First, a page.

We Hunt Buffalo – Head Smashed In

It takes all of about .01 seconds to deduce that We Hunt Buffalo are riff purveyors of the big, fat and ugly tonal variety. With a name like that, you can’t go around peddling post-punk or tinny garage rock. It’s basically Stoner Metal 101 that bands named after huge, heavy…

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All Hail the Yeti – Highway Crosses

Few bands have suffered from the dreaded “sophomore slump” in recent memory as much as Los Angeles’ All Hail the Yeti, The metal world waited four long years following their promising, self-titled, 2012 debut, only to be greeted by the abominably disappointing Screams from a Black Wilderness (2016), which saw…

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All Them Witches – ATW

If there was anything to glean from All Them Witches’ previous output, it’s that they aren’t the kind of band to repeat themselves. Each album serves as a unique Polaroid snapshot of the group at that particular moment. They’ve been there. They’ve done that. Continuity is of no concern; variety…

Bummer – Holy Terror

I don’t want to jinx anything, so I’m not going to claim that we’re amidst a “noise rock renaissance.” What I will say, though, is that we have been getting a ton of great noise and noise-adjacent records over the last few years. Fantastic recent releases from Buildings, Wrong, Metz,…

Heavy Rewind // Cathedral – The Ethereal Mirror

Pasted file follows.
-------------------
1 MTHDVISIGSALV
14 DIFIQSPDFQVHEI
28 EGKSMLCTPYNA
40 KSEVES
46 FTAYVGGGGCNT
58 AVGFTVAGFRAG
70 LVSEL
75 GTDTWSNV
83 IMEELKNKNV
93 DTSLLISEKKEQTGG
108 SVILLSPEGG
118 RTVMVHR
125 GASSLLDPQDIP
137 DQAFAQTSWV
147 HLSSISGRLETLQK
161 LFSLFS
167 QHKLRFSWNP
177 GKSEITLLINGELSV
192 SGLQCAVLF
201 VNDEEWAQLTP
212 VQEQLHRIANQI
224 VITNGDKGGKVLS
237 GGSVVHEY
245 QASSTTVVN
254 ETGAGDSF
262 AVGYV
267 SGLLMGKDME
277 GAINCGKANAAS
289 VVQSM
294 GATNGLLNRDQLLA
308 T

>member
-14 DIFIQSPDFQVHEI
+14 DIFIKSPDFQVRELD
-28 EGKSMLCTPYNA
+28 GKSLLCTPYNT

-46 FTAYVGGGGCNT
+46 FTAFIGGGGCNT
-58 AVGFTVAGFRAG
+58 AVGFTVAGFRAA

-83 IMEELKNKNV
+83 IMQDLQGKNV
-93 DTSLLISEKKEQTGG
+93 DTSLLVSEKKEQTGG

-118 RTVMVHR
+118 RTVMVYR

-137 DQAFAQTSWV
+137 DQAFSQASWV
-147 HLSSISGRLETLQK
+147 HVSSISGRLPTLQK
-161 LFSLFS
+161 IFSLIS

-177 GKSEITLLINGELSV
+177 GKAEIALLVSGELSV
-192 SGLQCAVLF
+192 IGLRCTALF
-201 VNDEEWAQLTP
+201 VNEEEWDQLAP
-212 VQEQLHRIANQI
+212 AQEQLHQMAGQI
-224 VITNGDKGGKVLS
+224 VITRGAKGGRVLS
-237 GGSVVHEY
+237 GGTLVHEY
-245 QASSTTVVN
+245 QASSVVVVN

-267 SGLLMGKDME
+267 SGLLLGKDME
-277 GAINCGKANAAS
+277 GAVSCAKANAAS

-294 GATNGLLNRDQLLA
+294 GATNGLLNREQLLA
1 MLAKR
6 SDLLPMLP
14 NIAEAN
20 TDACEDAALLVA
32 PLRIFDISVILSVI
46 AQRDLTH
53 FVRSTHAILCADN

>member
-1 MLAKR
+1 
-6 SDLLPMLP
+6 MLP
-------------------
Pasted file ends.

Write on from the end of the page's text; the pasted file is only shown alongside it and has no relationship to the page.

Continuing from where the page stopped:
Just two years after their debut, Cathedral pumped up the tempo and incorporated a slew of influences stretching beyond their solid, but somewhat limited, doom metal sound on Forest of Equilibrium. Shades of sludge à la Black Flag and The Melvins are most apparent, but the band reaches further beyond the low-and-slow realm to pull in influences from hard rock, heavy metal and progressive rock. Most importantly, the band’s vibrant personality sheds its skin entirely and reveals its true colors, thanks in large part by an unhinged, dynamic vocal performance from Lee Dorrian. It’s an exceptional combination that slightly edges out the band’s initial groundbreaking efforts. Whereas several bands contributed to the sound developed in part by Cathedral on Forest of Equilibrium, there’s never really been an album that sounds quite like The Ethereal Mirror, and it remains a multifaceted album with reverberations felt in music from the likes of Baroness, Pallbearer and a decent chunk of modern stoner metal.

Dylan Carlson – Conquistador

Though solo albums can excel or plummet in multiple different directions, they virtually always follow one of two paths: a slight or negligible deviation from the artist’s main project, or a complete departure from the sound they’ve become associated with. Dylan Carlson—the drone-doom pioneer and founder of Earth—has ventured down both paths…